The poster child for gluttonous fuel use is the pair that recently flew a helicopter around the world using over 26,000 litres of fuel. As pointed by a previous letter to the editor that is enough fuel to last the average Canadian over 22 years. Producing one barrel of fuel (159 L) consumes 5.333 tonnes of sand/Boreal Forest. So, this helicopter flight around the world destroyed 872 tonnes of sand/Boreal forest and produced 47.6 tonnes of carbon.

There is other collateral damage in creating fuel from the oilsands. Outside Magazine’s December 2014 article by Ted Genoways states, “Tar Island Pond One owned by Suncor, by Suncor’s admission released 400,000 gallons of sludge into the river every day. Environmental Defence estimated the combined daily leakage from all the tailings ponds into the Athabasca River to be nearly 3 million gallons.”

A recent article by James Wilt states, “At last count, the Alberta Energy Regulator estimates it will cost at least $23.2 billion to clean up the oilsands tailing ponds. Environmental Defence reports that it may be double that, with its online counter nearing $50 billion in largely unfunded liabilities.”

Is this the legacy we want to leave our children just because we are too selfish or lazy to change our ways?

Even our healthy lifestyles are a contributing factor. Just ask one of our accomplished local skiing, snowboarding, or mountain biking athletes how much they have flown this year. Or ask your neighbour, as we all justify travel if it involves biking or skiing. The 2010 Winter Olympic events held at Cypress were almost wiped out due to heavy rain. We were told it was just a bad year. Five of the warmest years in history were in the last seven years. How long does this have to continue before we admit that if five of the last seven years were the warmest in history, we need to change our ways?

Our homes and commercial buildings aren’t any better. Clearly, we are on mission to build larger and larger homes. Even with advances in technology a 5,000-square-foot house will use more energy than a 1,500-square-foot house.

There are many reasons for this. More space consumes more energy to heat. Even though many of the new houses are touted as consuming less energy, that is only true if they are used efficiently. From 18 years as a real estate appraiser I know first hand how wasteful many of these homes are.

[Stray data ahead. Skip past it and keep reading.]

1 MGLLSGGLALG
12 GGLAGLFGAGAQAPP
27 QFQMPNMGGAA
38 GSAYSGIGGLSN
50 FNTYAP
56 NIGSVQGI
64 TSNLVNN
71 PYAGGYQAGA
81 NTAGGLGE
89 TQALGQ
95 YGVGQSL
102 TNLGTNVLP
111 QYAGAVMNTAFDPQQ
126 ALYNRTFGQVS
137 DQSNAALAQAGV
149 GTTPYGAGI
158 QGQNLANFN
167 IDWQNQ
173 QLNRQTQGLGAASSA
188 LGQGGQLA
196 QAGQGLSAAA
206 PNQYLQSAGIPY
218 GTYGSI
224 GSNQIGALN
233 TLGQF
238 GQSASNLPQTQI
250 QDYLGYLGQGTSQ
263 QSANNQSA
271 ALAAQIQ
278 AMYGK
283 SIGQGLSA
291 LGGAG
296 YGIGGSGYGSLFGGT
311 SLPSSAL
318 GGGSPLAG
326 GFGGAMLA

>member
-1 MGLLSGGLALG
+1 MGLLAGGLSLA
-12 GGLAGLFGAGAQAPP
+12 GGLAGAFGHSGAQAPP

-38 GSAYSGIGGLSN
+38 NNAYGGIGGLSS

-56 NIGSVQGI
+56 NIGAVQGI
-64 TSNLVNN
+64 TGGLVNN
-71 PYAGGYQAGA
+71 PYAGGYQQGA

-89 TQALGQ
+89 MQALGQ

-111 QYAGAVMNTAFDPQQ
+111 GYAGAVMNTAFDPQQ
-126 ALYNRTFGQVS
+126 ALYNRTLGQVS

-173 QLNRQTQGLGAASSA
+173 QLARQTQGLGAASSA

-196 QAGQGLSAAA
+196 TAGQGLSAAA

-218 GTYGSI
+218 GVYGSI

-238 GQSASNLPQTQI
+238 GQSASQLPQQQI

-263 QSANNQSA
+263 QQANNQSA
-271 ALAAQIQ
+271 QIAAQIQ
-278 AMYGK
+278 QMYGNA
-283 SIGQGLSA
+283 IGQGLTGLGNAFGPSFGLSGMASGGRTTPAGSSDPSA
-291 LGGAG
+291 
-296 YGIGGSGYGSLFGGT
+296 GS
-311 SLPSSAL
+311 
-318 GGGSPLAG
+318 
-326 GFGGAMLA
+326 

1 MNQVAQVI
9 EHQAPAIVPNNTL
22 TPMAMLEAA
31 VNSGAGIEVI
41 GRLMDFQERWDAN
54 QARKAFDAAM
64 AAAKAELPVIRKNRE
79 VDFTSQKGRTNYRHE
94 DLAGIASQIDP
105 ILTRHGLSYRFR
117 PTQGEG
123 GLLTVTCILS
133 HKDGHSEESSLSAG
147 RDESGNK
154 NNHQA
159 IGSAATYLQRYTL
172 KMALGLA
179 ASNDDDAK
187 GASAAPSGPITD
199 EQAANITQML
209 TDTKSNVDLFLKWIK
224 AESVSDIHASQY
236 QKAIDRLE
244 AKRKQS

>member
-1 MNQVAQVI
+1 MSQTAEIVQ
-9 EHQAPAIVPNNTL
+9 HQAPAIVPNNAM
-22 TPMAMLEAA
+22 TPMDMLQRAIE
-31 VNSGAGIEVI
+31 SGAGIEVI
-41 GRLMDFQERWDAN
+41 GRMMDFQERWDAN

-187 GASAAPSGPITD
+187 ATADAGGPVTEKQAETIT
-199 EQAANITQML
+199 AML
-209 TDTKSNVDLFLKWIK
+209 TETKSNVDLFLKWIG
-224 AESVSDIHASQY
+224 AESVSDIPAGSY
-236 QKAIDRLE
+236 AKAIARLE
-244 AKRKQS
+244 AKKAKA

The home in Lakecrest with the heated garage floor that was on during a 25 C day in July when the home had not been occupied for months. The home in Kadenwood with vast windows, most of which didn’t open. Instead a ventilation system and filter system ran 24 hours a day in conjunction with heat and air conditioning to provide “fresh air.”

Another home with four hot water tanks with nearly 1,000 L capacity just to make sure there was always enough hot water. Historically an electrical panel with a 225 amp capacity was ample. Now it is not infrequent for homes to have 450 amps. A clear indication that electric consumption is up. Most new homes have outside accent lighting and even lighting for their landscaping. Sure, it is good to have lights at your front door but do the bears and wildlife really need to see your house at night?

Many homes now have heated patios and overhead patio heaters just in case the down jacket you wear at -10 C in the winter won’t keep you warm on your deck in the summer. The latest must have extravagance is a gas patio or deck firepit. Really are we raping the boreal forest so people can sit on their decks and watch gas burn?

Even the RMOW sets a bad example. Just look at the overkill of Christmas lights strung up in the Village every winter. Yes, they are all LED, but half as many would still look great. The commercial sector is not exempt from squandering energy. The outside lights on the Husky station are on 24 hours a day. I believe the Four Seasons Private residents have patio heaters on every deck. Many hotels have heated counters at their check desks. Many of the stores in the village have excess lighting that could be substantially reduced without effecting their business other than saving them money.

Walk through the village in any season and see how many businesses keep their doors open all year regardless of the outside temperature. Even Whistler Blackcomb, which has made great efforts to reduce its GHG emissions and has the most to lose from global warming, is not exempt from promoting wasteful energy use. Go to their website and you are encouraged to buy a GMC vehicle, not a Smart car or Prius but a large truck. They even feature the giant GMC pick up on quad tracks outside the Roundhouse and on a video blasting through the snow. Makes it difficult to believe that they would actually like me to buy a fuel-efficient Chevy Spark and do my bit to ensure there will be skiing in the future.

If WB really wanted to make a statement illustrating how far they will go to prevent climate change, they could stop heli-skiing, and ban the on mountain ATV and snowmobile tours or at least buy a dimmer switch for the Tube Park.

This is just a short list of examples that show why Whistler and the world won’t meet their climate change targets. The real reason and the blunt reality of the situation is that we don’t care enough and that the pain and consequences of doing nothing are not strong enough or immediate enough to motivate change. It really comes down to, are we willing to sacrifice the environment in order to maintain our current lifestyles or are we willing to sacrifice our current lifestyles to preserve the environment?

If you are having trouble with that answer you could Google wildfires in B.C. and it may help you decide.

Bryce Leigh
Whistler